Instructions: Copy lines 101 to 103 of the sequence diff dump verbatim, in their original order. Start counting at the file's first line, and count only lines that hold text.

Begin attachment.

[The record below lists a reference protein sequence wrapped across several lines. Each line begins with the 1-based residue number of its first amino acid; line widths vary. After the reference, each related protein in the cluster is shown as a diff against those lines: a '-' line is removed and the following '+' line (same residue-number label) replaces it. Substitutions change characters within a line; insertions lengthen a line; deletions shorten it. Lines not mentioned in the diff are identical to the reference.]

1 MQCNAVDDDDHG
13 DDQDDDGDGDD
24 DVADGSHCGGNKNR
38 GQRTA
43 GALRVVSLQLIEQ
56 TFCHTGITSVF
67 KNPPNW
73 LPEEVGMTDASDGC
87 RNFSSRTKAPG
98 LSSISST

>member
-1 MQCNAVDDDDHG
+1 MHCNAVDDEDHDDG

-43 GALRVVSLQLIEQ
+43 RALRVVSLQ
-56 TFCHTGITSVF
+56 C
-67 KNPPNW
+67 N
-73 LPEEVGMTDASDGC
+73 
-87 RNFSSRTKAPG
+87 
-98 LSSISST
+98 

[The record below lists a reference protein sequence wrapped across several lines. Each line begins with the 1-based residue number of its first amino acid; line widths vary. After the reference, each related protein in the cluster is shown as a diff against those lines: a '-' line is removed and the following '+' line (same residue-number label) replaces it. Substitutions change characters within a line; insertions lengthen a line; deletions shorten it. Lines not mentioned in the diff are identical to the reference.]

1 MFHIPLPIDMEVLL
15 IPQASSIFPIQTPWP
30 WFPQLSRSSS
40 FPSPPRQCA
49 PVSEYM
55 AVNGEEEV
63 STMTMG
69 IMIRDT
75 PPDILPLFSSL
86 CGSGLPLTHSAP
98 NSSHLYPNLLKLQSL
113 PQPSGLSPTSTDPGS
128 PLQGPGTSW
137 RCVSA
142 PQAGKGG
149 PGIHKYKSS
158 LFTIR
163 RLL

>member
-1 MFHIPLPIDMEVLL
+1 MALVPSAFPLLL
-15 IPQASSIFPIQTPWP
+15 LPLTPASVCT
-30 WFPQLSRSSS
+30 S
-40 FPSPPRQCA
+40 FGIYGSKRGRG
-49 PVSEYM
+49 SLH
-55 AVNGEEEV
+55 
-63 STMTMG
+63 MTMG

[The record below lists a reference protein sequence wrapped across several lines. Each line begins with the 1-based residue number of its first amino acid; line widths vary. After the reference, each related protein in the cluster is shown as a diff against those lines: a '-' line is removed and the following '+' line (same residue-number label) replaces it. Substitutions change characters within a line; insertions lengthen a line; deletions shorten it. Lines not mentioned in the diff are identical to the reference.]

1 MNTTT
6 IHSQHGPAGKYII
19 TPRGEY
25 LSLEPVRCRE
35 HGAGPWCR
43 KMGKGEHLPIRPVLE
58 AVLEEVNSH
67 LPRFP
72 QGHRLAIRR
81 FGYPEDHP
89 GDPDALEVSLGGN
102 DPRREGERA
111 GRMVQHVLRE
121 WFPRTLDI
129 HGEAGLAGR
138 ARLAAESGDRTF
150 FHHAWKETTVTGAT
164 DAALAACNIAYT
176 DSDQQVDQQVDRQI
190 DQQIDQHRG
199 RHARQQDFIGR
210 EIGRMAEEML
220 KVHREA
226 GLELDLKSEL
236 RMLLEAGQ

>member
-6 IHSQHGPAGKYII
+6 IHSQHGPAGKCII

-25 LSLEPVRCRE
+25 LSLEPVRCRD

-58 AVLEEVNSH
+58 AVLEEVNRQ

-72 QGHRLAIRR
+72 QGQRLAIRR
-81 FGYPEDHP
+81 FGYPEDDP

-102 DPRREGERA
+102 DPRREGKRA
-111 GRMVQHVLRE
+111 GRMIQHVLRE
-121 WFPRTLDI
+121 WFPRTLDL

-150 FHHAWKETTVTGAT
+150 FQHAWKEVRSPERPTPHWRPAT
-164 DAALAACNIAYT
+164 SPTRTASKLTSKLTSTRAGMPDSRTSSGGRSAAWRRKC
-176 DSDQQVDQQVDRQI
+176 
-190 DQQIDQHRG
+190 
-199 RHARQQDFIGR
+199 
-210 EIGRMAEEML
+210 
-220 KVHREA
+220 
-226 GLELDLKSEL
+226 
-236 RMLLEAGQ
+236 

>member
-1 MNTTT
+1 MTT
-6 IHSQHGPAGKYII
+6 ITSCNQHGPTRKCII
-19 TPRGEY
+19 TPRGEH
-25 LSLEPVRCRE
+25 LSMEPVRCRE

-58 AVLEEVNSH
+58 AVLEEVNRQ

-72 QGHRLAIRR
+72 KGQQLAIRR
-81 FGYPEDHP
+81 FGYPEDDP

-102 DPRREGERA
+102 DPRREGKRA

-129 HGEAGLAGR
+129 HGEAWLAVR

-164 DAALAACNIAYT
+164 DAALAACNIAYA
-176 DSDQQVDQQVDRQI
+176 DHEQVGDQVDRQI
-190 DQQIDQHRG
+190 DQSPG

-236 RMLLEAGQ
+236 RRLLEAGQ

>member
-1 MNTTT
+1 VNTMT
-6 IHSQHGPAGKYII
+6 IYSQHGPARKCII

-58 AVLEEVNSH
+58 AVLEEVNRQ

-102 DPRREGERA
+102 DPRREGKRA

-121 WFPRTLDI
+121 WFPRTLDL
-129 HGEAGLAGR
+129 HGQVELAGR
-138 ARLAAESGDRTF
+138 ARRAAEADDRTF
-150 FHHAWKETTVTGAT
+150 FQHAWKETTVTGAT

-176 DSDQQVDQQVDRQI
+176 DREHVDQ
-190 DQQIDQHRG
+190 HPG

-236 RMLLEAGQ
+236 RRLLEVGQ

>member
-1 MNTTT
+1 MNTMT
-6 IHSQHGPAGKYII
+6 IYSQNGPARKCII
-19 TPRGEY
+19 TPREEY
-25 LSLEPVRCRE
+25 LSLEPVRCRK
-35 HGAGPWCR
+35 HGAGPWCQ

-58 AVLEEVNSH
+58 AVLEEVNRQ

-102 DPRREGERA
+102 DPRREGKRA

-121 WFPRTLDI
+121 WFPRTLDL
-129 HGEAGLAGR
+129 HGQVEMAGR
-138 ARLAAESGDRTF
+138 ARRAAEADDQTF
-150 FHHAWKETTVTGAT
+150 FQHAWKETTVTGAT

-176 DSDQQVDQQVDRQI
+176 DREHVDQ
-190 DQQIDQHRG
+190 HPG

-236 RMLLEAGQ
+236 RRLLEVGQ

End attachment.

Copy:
+111 GRMIQHVLRE
-121 WFPRTLDI
+121 WFPRTLDL